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Composer Bios: Chopin

Few names are as closely linked to the history and performance of the piano as that of Frédéric Chopin. Called the “Raphael of the Piano,” Chopin composed a rich, diverse array of piano music that ranks among the most performed in the classical music repertory. An important figure in the early Romantic period of Western Classical music, Chopin lived during the artistically fruitful and politically charged early decades of the 19th century, and he crossed paths with many of the leading musical figures of his day. As a pianist, Chopin’s skills are reputed to have been prodigious, and his compositions … Read more

Composer Bios: Beethoven

The name “Beethoven” is one of the most recognizable in all of classical music. Ask anyone to name a few classical composers, and among the short list you’re likely to get, one of names will almost certainly be Ludwig van Beethoven. Beethoven’s music continues to receive regular airtime through both performances and media spots, and a number of the most popular melodies from the classical world come from his compositions. In this article we’ll take an introductory look into the life and music of Ludwig van Beethoven. Life and Times Early Life Ludwig van Beethoven was born in 1770 in … Read more

The Postmodern Period

Music historians regularly disagree on dates and periodization in Western Classical Music, but the current general consensus is that we are, at this moment in time, enjoying the Postmodern Period of Music. The term Postmodernism first came into use during the 1970s to describe musical, artistic, and philosophical trends that began around 1945. Postmodernist music expanded on the experimental trends of the modernist period, but also acted as a reaction against those experiments, resulting in a diverse array of compositional designs. A common theme throughout postmodern music was to challenge what music should be, and what it could be.  In … Read more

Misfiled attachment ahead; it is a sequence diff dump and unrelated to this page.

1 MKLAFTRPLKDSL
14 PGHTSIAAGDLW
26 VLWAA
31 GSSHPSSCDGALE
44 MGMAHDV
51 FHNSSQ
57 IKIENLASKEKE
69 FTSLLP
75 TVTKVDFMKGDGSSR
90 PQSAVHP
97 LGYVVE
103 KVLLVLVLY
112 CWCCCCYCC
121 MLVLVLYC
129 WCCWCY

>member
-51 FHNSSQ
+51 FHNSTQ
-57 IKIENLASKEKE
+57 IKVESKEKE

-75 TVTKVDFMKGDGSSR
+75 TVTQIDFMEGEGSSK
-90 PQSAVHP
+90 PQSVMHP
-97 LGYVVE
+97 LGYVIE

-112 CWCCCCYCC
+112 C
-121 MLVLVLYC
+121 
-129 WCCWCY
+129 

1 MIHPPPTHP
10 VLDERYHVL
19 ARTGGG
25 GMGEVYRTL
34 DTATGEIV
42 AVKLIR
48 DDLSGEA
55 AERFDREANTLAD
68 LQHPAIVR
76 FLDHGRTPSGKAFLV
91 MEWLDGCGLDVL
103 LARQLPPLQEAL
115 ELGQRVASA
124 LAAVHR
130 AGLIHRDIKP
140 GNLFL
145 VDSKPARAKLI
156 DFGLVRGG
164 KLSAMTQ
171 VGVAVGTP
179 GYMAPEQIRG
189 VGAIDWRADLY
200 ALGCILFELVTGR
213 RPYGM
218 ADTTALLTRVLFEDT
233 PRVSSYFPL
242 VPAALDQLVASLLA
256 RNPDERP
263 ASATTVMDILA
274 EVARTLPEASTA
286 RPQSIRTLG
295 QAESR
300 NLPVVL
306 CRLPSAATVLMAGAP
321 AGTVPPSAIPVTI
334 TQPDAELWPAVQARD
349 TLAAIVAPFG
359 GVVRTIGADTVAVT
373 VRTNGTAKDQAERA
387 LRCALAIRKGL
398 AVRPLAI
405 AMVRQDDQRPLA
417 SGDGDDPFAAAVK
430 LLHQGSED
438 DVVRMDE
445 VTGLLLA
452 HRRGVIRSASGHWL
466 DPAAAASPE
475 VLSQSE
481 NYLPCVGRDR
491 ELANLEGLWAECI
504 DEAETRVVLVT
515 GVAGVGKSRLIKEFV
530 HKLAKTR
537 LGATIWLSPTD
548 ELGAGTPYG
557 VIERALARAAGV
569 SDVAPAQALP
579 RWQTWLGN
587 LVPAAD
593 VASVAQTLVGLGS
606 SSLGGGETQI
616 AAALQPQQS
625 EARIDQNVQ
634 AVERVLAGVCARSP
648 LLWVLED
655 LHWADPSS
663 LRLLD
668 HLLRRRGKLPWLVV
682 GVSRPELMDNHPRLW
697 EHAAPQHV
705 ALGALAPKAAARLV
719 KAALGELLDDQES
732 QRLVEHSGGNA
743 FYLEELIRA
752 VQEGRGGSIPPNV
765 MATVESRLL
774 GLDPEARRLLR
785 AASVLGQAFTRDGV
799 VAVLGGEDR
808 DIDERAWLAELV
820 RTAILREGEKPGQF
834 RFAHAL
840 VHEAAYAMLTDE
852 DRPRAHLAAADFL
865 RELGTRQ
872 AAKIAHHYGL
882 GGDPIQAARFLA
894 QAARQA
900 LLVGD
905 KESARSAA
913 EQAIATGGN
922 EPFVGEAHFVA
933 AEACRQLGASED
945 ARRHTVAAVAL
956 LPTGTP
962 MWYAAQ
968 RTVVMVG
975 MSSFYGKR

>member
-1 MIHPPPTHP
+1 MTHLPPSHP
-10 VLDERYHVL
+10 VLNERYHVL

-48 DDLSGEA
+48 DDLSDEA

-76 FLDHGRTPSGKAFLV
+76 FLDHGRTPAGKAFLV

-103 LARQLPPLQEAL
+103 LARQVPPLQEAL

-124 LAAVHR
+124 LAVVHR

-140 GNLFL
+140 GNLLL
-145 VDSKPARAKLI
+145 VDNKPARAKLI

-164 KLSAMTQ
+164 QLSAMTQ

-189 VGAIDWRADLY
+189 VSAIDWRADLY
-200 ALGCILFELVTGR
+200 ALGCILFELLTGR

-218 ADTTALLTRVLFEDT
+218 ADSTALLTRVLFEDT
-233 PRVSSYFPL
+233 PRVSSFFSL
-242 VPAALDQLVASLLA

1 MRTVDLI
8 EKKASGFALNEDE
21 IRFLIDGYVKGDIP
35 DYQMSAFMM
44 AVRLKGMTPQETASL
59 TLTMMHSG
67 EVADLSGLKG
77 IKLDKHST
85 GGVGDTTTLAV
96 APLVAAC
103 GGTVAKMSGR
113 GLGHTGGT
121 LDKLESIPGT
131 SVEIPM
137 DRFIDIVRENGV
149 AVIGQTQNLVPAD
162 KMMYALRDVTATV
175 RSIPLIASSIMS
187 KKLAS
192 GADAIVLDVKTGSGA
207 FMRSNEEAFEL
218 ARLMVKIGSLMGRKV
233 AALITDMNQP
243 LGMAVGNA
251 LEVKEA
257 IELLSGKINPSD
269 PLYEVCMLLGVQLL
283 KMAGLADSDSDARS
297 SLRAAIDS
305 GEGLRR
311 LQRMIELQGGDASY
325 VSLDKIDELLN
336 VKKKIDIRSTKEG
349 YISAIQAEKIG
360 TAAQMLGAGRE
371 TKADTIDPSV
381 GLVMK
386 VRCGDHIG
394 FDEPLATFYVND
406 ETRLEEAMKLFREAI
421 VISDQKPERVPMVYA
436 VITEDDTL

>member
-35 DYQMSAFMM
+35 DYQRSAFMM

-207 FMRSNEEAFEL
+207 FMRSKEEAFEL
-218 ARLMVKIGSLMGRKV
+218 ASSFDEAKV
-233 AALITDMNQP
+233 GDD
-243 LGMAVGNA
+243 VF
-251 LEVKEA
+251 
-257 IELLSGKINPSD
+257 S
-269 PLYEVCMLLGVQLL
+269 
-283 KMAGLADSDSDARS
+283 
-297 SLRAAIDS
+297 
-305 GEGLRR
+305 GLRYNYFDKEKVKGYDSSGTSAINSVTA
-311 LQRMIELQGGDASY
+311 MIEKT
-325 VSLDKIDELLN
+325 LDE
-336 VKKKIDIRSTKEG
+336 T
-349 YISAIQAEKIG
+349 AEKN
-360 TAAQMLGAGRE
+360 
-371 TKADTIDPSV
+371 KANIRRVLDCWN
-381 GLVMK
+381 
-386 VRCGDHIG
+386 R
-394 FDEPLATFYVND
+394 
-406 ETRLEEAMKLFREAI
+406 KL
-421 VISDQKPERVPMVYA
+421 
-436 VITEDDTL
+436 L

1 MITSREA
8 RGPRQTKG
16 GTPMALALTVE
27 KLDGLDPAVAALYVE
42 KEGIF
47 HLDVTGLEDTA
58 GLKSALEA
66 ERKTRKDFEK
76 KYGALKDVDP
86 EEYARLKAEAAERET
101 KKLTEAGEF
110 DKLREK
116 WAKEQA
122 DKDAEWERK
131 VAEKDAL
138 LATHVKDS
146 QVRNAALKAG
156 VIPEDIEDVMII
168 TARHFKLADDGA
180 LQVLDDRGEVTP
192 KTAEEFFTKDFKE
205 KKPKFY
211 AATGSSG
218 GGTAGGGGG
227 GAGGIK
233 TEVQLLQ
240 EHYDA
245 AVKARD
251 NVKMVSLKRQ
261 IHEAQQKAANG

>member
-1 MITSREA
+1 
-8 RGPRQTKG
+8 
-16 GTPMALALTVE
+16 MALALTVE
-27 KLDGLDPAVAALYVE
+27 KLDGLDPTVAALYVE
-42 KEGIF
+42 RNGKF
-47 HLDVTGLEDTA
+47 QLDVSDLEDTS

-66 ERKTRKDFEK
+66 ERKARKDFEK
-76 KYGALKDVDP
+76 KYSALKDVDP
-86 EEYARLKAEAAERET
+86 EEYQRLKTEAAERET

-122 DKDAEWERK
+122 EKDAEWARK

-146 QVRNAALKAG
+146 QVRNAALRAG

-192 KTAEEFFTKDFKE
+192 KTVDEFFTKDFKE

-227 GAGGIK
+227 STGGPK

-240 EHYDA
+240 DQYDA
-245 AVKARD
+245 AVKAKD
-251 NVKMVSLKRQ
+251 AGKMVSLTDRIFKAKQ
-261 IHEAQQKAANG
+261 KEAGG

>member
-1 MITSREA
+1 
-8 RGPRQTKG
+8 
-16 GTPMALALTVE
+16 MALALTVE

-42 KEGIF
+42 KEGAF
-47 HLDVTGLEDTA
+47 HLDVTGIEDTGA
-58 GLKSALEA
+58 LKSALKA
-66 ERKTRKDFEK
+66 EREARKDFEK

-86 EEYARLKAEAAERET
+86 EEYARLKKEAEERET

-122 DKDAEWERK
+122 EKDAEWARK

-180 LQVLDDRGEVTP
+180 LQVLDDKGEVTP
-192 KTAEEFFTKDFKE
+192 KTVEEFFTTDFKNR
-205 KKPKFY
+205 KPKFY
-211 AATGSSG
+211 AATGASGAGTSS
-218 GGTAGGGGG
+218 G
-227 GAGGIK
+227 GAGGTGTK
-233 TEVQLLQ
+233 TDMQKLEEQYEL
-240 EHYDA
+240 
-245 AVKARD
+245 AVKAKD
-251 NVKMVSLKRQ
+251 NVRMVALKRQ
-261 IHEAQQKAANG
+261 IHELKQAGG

Easy Piano: 10 Easy Minor Pieces

There are lots of articles out there claiming to contain “easy” piano pieces. Some of them are good, some of them are not, and many of them throw big, famous titles into their list of offerings, such as Beethoven’s “Fur Elise,” or Claude Debbusy’s “Claire de Lune.” You might be familiar with these pieces by name, and through hearing snippets of their most well-known sections, but have you ever tried to play them? Or even listened to a complete recording? Doing so in either way reveals that these are hardly “easy” pieces, and the closest many beginning or intermediate players … Read more

The Modern Period

The Modern Period in Western music history lasted from approximately 1890 to 1945. As with Romanticism, Modernism is both a historical time period as well as a philosophical aesthetic. In everyday conversation, “modern” typically means current or recent. As a term referencing music, Modernism was first used by critics to describe forms of musical expression adhering to the radical changes happening at the end of the 19th century and into the 20th century. Unlike the terms “Romanticism” or “Classicism,” Modernism describes relatively few unifying musical traits, the sounds of Modernism range from the wistful and bucolic, to the bizarre and … Read more